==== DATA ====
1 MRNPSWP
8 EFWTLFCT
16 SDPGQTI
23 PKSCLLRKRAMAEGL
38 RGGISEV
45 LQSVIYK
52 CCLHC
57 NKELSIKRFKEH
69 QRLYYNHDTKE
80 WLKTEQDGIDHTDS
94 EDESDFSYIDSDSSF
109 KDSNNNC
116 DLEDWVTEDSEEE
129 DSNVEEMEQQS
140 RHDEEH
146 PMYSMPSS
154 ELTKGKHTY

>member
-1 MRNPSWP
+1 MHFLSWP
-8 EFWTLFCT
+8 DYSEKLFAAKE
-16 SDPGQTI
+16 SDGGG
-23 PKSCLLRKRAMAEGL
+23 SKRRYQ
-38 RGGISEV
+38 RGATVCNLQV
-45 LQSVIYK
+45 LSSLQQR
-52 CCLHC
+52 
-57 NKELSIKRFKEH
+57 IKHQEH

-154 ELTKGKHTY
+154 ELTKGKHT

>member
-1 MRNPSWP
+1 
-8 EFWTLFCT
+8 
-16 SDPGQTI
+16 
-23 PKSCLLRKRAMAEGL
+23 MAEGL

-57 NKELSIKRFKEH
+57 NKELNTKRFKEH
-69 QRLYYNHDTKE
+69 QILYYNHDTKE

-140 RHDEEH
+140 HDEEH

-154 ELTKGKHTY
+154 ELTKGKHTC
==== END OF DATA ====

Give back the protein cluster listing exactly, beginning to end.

1 MRNPSWP
8 EFWTLFCT
16 SDPGQTI
23 PKSCLLRKRAMAEGL
38 RGGISEV
45 LQSVIYK
52 CCLHC
57 NKELSIKRFKEH
69 QRLYYNHDTKE
80 WLKTEQDGIDHTDS
94 EDESDFSYIDSDSSF
109 KDSNNNC
116 DLEDWVTEDSEEE
129 DSNVEEMEQQS
140 RHDEEH
146 PMYSMPSS
154 ELTKGKHTY

>member
-1 MRNPSWP
+1 MHFLSWP
-8 EFWTLFCT
+8 DYSEKLFAAKE
-16 SDPGQTI
+16 SDGGG
-23 PKSCLLRKRAMAEGL
+23 SKRRYQ
-38 RGGISEV
+38 RGATVCNLQV
-45 LQSVIYK
+45 LSSLQQR
-52 CCLHC
+52 
-57 NKELSIKRFKEH
+57 IKHQEH

-154 ELTKGKHTY
+154 ELTKGKHT

>member
-1 MRNPSWP
+1 
-8 EFWTLFCT
+8 
-16 SDPGQTI
+16 
-23 PKSCLLRKRAMAEGL
+23 MAEGL

-57 NKELSIKRFKEH
+57 NKELNTKRFKEH
-69 QRLYYNHDTKE
+69 QILYYNHDTKE

-140 RHDEEH
+140 HDEEH

-154 ELTKGKHTY
+154 ELTKGKHTC